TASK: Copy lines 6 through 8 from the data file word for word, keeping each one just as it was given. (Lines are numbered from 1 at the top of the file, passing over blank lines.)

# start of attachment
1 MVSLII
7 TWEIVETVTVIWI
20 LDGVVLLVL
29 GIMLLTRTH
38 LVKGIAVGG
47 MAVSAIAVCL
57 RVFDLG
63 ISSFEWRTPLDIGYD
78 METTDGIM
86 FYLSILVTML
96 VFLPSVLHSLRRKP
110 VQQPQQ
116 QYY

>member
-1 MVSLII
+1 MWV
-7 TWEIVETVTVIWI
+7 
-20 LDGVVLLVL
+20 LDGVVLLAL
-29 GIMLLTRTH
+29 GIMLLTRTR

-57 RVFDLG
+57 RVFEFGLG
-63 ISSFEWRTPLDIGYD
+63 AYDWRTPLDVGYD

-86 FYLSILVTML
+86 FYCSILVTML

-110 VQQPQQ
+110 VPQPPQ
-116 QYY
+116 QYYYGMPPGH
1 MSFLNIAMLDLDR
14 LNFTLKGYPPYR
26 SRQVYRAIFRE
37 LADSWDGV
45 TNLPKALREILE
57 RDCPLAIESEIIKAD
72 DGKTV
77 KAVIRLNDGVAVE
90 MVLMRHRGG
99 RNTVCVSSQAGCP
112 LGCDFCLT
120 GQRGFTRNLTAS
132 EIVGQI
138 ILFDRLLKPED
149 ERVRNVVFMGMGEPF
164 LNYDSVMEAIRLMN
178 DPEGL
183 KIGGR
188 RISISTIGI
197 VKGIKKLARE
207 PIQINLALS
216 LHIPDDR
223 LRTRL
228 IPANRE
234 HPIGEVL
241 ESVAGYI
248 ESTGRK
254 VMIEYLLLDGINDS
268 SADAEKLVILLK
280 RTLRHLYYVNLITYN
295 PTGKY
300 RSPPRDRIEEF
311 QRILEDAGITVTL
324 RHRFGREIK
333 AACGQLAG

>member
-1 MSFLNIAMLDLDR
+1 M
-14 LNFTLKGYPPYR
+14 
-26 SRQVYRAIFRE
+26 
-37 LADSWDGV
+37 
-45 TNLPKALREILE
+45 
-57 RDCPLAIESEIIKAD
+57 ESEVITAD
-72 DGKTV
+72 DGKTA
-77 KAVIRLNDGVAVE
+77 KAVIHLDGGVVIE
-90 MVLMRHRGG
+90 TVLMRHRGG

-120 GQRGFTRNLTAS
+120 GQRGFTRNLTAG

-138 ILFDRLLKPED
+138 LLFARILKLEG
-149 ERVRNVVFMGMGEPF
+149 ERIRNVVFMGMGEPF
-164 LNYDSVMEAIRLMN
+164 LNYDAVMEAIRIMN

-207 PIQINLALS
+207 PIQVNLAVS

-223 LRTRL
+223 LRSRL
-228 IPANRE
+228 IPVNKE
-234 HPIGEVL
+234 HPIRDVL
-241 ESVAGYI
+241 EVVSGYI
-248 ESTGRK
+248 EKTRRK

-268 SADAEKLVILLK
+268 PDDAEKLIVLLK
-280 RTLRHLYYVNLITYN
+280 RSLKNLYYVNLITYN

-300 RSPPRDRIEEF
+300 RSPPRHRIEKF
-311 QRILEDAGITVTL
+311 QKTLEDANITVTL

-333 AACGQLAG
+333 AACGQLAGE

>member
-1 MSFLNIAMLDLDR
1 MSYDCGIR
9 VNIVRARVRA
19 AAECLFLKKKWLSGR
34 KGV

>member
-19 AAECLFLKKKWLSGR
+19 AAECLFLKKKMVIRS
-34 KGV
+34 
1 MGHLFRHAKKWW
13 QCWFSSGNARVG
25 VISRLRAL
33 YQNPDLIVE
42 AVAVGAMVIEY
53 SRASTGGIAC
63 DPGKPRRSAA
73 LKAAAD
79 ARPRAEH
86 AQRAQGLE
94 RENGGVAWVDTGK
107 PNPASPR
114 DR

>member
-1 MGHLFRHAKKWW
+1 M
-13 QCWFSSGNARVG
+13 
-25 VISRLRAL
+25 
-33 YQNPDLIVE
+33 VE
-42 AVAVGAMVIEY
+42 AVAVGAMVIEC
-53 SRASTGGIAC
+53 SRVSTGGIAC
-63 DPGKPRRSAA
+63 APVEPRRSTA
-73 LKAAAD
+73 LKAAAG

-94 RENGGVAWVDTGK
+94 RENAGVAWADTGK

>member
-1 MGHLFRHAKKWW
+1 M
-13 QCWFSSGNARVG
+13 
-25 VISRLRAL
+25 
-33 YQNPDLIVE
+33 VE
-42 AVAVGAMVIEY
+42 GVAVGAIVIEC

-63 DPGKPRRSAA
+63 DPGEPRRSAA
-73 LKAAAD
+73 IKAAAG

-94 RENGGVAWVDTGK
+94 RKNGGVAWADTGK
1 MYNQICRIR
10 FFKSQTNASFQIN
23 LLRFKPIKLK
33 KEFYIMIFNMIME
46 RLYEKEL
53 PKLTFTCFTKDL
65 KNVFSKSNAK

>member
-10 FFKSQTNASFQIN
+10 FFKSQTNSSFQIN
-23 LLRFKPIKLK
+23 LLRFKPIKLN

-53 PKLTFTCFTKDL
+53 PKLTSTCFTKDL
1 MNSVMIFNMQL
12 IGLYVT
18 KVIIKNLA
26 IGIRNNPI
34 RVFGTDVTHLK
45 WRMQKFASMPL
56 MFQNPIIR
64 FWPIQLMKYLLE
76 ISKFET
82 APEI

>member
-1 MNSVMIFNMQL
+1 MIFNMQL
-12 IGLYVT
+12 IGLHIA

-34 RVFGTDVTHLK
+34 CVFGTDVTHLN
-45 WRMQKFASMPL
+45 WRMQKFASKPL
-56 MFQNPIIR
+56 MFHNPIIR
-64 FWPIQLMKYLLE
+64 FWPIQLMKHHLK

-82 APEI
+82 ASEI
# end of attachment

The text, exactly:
47 MAVSAIAVCL
57 RVFDLG
63 ISSFEWRTPLDIGYD